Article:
Kapoor & Sons Music Review

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Our Rating

16feb_Kapoor&Sons-Poster02BKapoor & Sons (Since 1921) has all the right ingredients of a Dharma film: two rumoured lovebirds Aalia Bhatt and Siddharth Malhotra with great chemistry, a deliciously handsome Fawad Khan, and a quirky director in Shakun Batra. Part of that list includes a great album that’ll continue to be played long after it’s left cinemas, and Kapoor & Sons has some gems on its soundtrack. The music has been composed by Amaal Mallik, Badshah, Arko Pravo Mukherjee, Tanishk Bagchi, and Nucleya.

Kar Gayi Chull is an absolute banger, since it reworks Badshah and Fazilpuria’s original “Chull” in the best way. Instead of going with pounding drop that was spaced out in the original, they add louder horns and trippy electro beats. They also have Sukriti and Neha Kakkar chiming for the female verses, but it’s still a bit iffy to hear that Badshah kept the line, “Ladki nahi hai tu hai garam maamla.” Keep this version on repeat.

Next is Bolna, which showcases the amazing vocals by Asees Kaur, who has a deep and lilting voice. It’s a laid back tune that has lovely orchestration with the acoustic guitar, and flute solos throughout. Arijit Singh dominates the track, but Asees Kaur has a smooth voice that’s a nice alternative to Shreya Ghosal breathy style.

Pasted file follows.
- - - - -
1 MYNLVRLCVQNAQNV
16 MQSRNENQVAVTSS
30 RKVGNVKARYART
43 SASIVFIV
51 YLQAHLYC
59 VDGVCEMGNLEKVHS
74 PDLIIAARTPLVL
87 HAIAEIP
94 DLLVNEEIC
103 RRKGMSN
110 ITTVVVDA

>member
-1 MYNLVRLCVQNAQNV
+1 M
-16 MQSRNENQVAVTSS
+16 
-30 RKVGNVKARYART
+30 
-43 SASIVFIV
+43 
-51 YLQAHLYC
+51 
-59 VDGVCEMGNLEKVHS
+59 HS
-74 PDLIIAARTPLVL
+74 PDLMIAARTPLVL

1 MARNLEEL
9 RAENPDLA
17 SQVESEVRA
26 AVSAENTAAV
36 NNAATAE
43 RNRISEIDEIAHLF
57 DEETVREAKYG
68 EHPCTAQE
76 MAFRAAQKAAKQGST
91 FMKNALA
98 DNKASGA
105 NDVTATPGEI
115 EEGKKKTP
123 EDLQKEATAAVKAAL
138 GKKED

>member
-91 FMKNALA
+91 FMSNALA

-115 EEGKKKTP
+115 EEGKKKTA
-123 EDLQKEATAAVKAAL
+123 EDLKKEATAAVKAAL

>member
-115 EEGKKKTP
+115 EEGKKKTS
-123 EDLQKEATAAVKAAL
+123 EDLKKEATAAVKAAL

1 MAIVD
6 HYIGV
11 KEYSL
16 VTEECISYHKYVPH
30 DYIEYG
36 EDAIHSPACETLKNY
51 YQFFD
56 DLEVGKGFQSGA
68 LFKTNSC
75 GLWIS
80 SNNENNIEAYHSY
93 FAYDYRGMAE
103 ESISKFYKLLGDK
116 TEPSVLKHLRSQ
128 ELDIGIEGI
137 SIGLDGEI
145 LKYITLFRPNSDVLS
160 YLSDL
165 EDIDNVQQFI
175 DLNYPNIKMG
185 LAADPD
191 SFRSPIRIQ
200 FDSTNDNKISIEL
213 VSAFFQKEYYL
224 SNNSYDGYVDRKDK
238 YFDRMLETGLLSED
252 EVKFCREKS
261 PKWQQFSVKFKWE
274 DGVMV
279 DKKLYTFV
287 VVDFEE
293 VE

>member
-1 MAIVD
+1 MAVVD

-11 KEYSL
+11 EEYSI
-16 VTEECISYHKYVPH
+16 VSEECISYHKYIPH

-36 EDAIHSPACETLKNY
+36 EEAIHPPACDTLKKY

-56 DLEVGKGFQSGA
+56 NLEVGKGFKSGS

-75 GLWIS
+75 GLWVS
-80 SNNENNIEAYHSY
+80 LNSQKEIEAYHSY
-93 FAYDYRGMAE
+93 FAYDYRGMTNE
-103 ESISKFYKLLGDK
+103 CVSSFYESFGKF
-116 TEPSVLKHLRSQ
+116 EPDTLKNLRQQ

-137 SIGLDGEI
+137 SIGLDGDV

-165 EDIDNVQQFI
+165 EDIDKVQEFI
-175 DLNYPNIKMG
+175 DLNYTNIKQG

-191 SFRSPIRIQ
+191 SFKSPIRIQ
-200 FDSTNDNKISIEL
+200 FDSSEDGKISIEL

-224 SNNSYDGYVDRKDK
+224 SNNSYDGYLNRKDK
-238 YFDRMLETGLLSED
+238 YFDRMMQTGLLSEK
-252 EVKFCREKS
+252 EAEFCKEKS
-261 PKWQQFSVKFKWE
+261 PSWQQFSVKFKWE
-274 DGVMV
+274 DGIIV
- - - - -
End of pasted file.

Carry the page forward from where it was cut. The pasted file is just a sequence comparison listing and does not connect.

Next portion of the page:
Buddu Sa Mann is a great trancey track that has a ‘Sooraj Dooba Hai’ hangover with the cascading electro beats around the chorus, and the whistling adds a catchy hook to the composition. Armaan Mallik handles the vocals with flair and has a very silky voice that makes you think of KK.

Saathi Rey works well as a showcase for Arko’s versatile vocals, which suits the stripped down feel of the song. I like the melodrama of the song from the opening strings and piano, but it soon segues into indie rock territory that feels like it’d suit the situational moments.

They saved the best for last in Let’s Nacho, which is a nice reworking of Nucleya and Benny Dayal’s banger Tamil Fever from The Project Resound for Sony last year. This time they’ve added Badshah to the mix, and it’s actually nice to hear him sing a bit and come up with some fresh bars. The pulsating drums and insanely catchy drops are intact which is another example of how to rework a song without ruining the original.

We can’t fault the composers too much for reworking songs, because it’s in vogue right now and they’re doing it right by keeping the soul intact. Kapoor & Sons is a funky and fresh album with songs that you’re bound to be hooked on.

Our Rating

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